TITIAN'S COUNTRY.* Rustrisr has said, in a passage to which
Mr. Gilbert takes a slight exception, that Titian whenever he wanted to paint a landscape betook himself to the glens and forests of Cadore. It is certain, at all events, that Titian was born there, that he paid constant visits to his early home, that he made many studies from its scenery, that some of his pictures were painted for churches in that neighbourhood, and that tradition links his name with many works and places in a way which does not stand the test of destructive criticism, or cannot be satisfactorily identified. We may therefore wonder that so few tourists should have trod in the footsteps of the great painter. Even Mr. Gilbert passed once within a mile or two of Cadore, looked at it longingly, and sacrificed it to "the seductions or tyrannies of voiturier travelling." But he has now discovered it as he and Mr. Churchill discovered the Dolomites, and his delightful sketches of the surrounding valleys, the forests in which Titian studied his trees, the beds of the mountain torrents spanned by daring bridges, the peaks which on some twenty days of the year may be seen from Venice, will attract the public to his book, and convert many of his readers into followers.
Mr. Gilbert begins with an account of Titian's house in Venice. The proverbial difficulty of access to the inside of it led him to gain a peep at the garden from one of the neighbouring buildings. From hence Titian commanded a view of the range of mountains which rose between him and his birthplace, and he introduced them into that masterpiece of his which so lately perished by fire, the "Peter Martyr." It is said, too, that a certain round- leafed tree in that picture grew in a small court of this house. Another interesting association revived by Mr. Gilbert is the story of Titian's "Magdalen," painted for Philip II. A neighbour's daughter was acting as a model, and the painter kept her so long a time in a constrained position that at last she burst into tears. "Unluckily the incident was so appropriate to the subject that, far from shortening, it only prolonged the sitting, while the ruthless old painter, going himself without his dinner, transferred it to his canvas." Many such memories cluster round the house in which was passed a large part of that laborious life extending over almost a century, and it is much to be regretted that the present inmates do not admit visitors. Much ringing at the bell and many knocks at a garden door only lead to an answer that everybody is particularly occupied, or that the signora does not receive. Perhaps the best excuse for this aversion to any knocking at the door is that one of Titian's successors in the house was so frightened by these sounds that he leapt out of window, fell on his bead, and died almost immediately ; and though he did this in the dread of a visit from the " sbirri," we may fairly con- clude that the noise was occasioned by the tourist of the period. The house at Cadore in which Titian was born has an inscription to that effect and is open to the public, but Mr. Gilbert did not care to "pry into the fusty interior." Indeed, it is nothing more than a cottage, and it has lately become a tavern. The real objects of interest connected with Titian, either in Cadore or Venice, are of a more permanent kind than houses. The City of the Sea pre- serves his works, though, as the fire at the Church of SS. Giovanni e Paulo showed, she has not always done that effectually. His native place, the country which surrounds it, and the way to it which he traversed almost yearly, supplied him with those scenes that made him, according to Mr. Gilbert, the first interpreter of Nature.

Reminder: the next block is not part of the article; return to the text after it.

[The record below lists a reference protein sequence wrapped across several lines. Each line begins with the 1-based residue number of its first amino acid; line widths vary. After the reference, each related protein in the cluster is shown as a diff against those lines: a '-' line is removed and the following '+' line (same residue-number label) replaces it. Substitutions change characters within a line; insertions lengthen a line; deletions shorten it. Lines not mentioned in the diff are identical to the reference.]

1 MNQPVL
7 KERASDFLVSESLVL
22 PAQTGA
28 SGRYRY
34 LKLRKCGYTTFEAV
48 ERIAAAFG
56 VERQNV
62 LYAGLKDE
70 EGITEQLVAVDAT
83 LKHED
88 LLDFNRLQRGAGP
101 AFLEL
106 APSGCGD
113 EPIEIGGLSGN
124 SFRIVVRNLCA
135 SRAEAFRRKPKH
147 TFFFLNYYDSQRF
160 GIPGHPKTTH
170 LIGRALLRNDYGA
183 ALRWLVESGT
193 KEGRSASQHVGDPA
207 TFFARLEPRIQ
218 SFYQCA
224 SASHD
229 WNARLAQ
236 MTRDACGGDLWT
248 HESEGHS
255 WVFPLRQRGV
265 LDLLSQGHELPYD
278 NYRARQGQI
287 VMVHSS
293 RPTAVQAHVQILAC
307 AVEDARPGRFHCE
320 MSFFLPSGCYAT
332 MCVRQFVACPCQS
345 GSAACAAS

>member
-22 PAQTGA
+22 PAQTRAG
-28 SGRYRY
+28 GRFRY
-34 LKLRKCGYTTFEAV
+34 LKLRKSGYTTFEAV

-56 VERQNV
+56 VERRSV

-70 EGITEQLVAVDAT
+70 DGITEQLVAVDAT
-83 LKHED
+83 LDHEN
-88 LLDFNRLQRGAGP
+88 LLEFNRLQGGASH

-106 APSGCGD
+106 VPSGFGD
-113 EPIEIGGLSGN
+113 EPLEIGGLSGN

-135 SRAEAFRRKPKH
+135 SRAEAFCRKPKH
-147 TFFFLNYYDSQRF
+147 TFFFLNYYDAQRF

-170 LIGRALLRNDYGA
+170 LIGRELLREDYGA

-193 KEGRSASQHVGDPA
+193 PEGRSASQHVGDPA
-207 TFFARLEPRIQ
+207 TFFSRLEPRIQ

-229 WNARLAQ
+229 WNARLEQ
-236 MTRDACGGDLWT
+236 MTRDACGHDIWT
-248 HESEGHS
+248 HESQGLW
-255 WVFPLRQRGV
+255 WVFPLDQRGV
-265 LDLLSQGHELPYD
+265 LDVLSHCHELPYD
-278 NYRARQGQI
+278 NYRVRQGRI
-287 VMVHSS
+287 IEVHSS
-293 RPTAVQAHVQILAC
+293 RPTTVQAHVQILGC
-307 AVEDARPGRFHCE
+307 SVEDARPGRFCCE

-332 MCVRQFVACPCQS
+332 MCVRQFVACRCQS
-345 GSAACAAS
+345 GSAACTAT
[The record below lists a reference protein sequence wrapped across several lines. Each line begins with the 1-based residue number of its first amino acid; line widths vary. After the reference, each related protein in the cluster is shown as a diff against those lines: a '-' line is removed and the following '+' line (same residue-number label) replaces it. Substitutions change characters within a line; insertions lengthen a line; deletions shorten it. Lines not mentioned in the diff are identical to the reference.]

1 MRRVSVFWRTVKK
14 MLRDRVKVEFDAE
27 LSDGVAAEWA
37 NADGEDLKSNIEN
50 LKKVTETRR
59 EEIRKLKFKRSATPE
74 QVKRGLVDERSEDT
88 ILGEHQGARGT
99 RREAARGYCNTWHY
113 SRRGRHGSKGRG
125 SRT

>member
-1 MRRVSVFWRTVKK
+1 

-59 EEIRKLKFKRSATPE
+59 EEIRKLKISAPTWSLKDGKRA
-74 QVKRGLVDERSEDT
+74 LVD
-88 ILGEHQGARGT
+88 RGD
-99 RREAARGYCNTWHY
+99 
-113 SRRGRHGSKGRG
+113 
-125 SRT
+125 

If we wished to discuss the views Mr. Gilbert has put forward, both about nature and Titian's rendering of her, we might find many points of disagreement. It is significant that Mr. Gilbert, who finds a grave sadness in Titian's work, should be impressed